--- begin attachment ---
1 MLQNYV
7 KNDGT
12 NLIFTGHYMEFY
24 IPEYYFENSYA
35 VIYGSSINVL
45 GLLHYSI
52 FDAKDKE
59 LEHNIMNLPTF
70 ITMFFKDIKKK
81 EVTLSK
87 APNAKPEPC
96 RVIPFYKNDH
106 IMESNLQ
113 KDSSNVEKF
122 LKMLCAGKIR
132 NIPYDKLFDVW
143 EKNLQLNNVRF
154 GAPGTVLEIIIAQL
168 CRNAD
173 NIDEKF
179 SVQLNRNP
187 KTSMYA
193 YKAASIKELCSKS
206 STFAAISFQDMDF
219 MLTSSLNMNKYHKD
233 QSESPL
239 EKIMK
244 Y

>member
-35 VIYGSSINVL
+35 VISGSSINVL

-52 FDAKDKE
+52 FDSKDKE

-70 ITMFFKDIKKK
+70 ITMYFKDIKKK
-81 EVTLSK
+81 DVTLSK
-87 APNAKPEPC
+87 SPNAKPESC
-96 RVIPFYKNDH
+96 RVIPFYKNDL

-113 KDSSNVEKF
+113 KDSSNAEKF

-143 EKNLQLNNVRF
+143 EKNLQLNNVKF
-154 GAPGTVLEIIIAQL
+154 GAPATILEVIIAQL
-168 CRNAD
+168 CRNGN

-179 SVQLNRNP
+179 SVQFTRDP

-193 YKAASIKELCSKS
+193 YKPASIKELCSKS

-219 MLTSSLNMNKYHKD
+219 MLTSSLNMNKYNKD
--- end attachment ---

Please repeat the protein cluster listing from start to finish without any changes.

1 MLQNYV
7 KNDGT
12 NLIFTGHYMEFY
24 IPEYYFENSYA
35 VIYGSSINVL
45 GLLHYSI
52 FDAKDKE
59 LEHNIMNLPTF
70 ITMFFKDIKKK
81 EVTLSK
87 APNAKPEPC
96 RVIPFYKNDH
106 IMESNLQ
113 KDSSNVEKF
122 LKMLCAGKIR
132 NIPYDKLFDVW
143 EKNLQLNNVRF
154 GAPGTVLEIIIAQL
168 CRNAD
173 NIDEKF
179 SVQLNRNP
187 KTSMYA
193 YKAASIKELCSKS
206 STFAAISFQDMDF
219 MLTSSLNMNKYHKD
233 QSESPL
239 EKIMK
244 Y

>member
-35 VIYGSSINVL
+35 VISGSSINVL

-52 FDAKDKE
+52 FDSKDKE

-70 ITMFFKDIKKK
+70 ITMYFKDIKKK
-81 EVTLSK
+81 DVTLSK
-87 APNAKPEPC
+87 SPNAKPESC
-96 RVIPFYKNDH
+96 RVIPFYKNDL

-113 KDSSNVEKF
+113 KDSSNAEKF

-143 EKNLQLNNVRF
+143 EKNLQLNNVKF
-154 GAPGTVLEIIIAQL
+154 GAPATILEVIIAQL
-168 CRNAD
+168 CRNGN

-179 SVQLNRNP
+179 SVQFTRDP

-193 YKAASIKELCSKS
+193 YKPASIKELCSKS

-219 MLTSSLNMNKYHKD
+219 MLTSSLNMNKYNKD